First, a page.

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Online auto shopping stumbles, magazine says
©Associated Press, published March 20, 2000
DETROIT -- The Internet is a good place to find information before buying your next car. But it's not the best place to buy one, according to Consumer Reports magazine.
The magazine, whose annual auto issue hits newsstands Tuesday, said a review of five major Internet car-buying sites found a lot of useful information, but not good service.
The issue also includes the magazine's widely followed annual ranking of best buys, and few changes are made in this year's rankings. One exception: The Toyota Tundra replaced the Ford F-150 as best full-size pickup.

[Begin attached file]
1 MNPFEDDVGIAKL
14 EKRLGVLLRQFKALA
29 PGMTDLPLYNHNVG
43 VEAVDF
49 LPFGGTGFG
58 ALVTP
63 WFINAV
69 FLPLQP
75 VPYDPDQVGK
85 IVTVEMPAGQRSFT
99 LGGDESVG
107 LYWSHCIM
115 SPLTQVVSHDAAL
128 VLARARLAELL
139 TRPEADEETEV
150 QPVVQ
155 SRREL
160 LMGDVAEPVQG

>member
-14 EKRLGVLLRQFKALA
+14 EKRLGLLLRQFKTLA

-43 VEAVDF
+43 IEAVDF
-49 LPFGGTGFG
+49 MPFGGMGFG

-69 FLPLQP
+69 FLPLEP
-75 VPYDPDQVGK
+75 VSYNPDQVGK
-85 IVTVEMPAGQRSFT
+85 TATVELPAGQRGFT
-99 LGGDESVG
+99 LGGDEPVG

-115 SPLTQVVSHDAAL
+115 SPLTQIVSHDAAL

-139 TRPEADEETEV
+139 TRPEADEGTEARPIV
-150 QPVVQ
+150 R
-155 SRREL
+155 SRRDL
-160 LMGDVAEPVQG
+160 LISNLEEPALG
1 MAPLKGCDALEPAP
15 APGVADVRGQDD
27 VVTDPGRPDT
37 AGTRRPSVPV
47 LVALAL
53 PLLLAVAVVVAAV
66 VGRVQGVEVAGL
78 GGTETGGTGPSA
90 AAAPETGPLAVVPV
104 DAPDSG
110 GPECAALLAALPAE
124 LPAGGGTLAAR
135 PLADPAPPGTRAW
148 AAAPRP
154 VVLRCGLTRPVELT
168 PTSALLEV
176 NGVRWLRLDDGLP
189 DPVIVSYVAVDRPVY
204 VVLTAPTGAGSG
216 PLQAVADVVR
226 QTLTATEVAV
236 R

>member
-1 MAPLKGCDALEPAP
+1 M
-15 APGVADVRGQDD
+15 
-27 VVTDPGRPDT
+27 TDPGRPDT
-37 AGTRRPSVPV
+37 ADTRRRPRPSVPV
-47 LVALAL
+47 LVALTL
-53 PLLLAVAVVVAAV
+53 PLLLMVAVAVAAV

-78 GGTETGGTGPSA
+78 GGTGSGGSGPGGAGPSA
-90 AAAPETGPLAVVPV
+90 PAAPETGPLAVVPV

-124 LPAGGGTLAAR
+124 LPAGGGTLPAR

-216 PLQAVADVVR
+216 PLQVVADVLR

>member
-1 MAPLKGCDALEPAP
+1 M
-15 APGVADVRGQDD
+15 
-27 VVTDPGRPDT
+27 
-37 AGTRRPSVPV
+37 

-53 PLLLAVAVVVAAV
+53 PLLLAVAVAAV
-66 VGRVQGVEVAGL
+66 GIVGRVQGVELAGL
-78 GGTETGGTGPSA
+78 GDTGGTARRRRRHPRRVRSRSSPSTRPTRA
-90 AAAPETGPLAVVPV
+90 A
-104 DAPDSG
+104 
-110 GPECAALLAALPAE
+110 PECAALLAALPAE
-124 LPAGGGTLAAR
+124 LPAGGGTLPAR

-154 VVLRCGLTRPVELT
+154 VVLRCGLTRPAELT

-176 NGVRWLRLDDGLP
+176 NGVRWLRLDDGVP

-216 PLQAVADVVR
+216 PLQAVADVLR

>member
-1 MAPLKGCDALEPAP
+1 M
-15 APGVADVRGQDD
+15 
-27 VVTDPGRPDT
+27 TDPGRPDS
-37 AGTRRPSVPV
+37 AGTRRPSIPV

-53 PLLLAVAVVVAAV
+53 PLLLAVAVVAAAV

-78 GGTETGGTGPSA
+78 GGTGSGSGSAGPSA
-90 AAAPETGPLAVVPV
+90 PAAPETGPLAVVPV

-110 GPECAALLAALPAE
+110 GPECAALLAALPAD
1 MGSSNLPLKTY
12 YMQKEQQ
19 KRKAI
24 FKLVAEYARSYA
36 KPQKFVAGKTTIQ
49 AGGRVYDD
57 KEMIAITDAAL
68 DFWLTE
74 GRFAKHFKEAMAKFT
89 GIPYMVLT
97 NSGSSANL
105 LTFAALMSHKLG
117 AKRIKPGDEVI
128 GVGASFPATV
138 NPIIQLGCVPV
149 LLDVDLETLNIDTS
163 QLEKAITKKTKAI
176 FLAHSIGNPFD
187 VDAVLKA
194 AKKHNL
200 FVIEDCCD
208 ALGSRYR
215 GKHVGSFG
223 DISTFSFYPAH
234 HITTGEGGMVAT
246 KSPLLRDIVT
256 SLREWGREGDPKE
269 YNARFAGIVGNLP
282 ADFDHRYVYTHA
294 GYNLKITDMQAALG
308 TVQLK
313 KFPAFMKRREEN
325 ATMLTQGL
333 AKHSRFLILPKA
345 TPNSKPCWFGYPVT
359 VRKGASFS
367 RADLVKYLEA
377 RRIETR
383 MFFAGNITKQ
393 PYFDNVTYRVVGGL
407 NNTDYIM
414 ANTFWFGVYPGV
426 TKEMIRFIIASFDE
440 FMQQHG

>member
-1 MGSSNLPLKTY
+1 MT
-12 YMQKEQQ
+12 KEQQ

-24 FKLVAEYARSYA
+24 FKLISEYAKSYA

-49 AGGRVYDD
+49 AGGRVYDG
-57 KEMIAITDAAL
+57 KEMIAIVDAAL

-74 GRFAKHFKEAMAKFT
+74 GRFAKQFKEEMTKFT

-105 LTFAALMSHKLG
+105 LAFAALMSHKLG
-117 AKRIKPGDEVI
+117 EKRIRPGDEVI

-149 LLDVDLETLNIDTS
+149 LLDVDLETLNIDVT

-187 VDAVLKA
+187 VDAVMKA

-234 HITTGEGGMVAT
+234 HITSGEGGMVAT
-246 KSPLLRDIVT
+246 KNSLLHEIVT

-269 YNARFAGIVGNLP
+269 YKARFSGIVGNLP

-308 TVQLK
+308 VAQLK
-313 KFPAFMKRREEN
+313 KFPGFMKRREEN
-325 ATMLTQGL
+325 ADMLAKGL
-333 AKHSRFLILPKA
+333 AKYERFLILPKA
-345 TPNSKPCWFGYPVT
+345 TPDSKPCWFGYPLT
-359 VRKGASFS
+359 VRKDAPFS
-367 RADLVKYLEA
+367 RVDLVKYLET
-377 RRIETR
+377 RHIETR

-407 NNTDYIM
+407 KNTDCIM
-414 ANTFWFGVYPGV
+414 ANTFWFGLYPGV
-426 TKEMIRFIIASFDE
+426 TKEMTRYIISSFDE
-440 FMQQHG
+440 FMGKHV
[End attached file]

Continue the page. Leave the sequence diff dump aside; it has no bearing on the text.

For its Internet study, Consumer Reports asked 1,056 people to request quotes for six different vehicles from sites such as Microsoft's CarPoint and Cars.com. Dealers who responded had to be within 100 miles of the shopper and had to deliver the quotes within two business days.
Only 35 percent of the shoppers received a quote within the time limit. The quotes were often not for the exact vehicle specified in the query, and 22 percent of the shoppers were told they'd have to visit the dealer to get a firm price.
"At this stage, we don't think the Internet is a very attractive option for actually completing the purchase of a car or other vehicle," said Lou Richman, finance editor for Consumer Reports.
CarPoint generated the highest percentage of leads, responding to 43 percent of queries. Autobytel was second, responding to 39 percent.
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